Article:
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ICU Capacity: Why Does It Matter?

In the past two weeks, COVID-19 restrictions and public health orders are dominated by one metric: ICU beds availability. This metric has jumped to the forefront over case incident rate, test positivity rate, and other metrics the state was tracking in the past 6 months. Why is ICU bed availability so important when the number of new cases breaks records just about everyday?

Losing the capacity to take in new ICU patients leads to a dramatic drop in the level of care a hospital can provide to its patients. This effect is felt throughout the entire hospital, not just the COVID-19 ward.

California has taken several measures to ensure it has surge capacity in case more hospital beds are needed; however, the number of beds is not the limiting factor hospitals are concerned about. Staffing is an even scarcer resource that beds since not all hospital staff are trained in ICU protocols. Even if a hospital can allocate more ICU beds it may not have the staff to properly care for the larger number of ICU patients. Hospitals can redeploy staff within its network to staff the new ICU beds, but this is a zero sum game. Any gains means there are losses in other areas of the healthcare system; thus result in a decline in the level of care provided to all patients.

While COVID-19 has captured most of the attention in the past 9 months, heart disease, cancer, and other illnesses continue to affect people. Hospitals can suspend elective surgeries, but there are other patients with illnesses that require constant care as well as patients suffering from emergencies or accidents that require ICU-levels of care. Lack of ICU capacity means these patients may not receive the level of care they need to properly care for the illness or heal their injuries.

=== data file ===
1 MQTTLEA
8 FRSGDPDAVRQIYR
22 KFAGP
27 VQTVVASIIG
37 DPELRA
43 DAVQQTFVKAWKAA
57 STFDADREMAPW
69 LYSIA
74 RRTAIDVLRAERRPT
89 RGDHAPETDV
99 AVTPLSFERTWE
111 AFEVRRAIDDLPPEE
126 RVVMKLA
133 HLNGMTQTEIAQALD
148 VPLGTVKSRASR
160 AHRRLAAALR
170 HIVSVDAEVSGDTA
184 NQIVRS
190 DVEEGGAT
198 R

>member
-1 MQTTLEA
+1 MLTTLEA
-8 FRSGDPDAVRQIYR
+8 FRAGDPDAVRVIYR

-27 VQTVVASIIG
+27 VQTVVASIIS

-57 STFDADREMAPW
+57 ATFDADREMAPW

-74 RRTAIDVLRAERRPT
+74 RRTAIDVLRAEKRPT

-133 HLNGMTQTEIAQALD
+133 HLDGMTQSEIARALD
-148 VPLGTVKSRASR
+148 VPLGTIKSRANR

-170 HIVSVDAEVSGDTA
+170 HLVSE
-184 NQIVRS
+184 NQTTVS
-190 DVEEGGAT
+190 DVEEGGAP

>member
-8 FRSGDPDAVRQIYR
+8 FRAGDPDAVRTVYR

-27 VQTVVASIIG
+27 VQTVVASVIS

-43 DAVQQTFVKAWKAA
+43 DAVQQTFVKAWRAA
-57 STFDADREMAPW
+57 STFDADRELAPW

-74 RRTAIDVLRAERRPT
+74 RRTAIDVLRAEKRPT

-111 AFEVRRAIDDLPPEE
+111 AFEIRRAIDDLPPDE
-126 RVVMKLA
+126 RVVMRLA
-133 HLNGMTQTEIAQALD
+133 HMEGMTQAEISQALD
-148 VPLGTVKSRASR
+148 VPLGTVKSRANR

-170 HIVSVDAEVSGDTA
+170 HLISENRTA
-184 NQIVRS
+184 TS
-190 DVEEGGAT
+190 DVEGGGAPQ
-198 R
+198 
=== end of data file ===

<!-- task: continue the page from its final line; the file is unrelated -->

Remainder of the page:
Lastly, increasing number of hospitalized COVID-19 patients means healthcare workers have increasing risk of infection. Healthcare workers is a population that we cannot lose in large numbers or else there will not be enough personnel to care for patients.

Now is the time to work together and take care of one another. We must all make some sacrifices in the coming weeks and months to make sure that we decrease the burden on our healthcare workers so they can care for people who are sick and care for themselves. Let's:

Stay home as much as possible

Avoid mixing with other households

Wear a face covering that covers the nose and mouth when outside of your home

Maintain physical distance of 6ft or greater when outside of your home

Wash your hands frequently for at least 20 seconds


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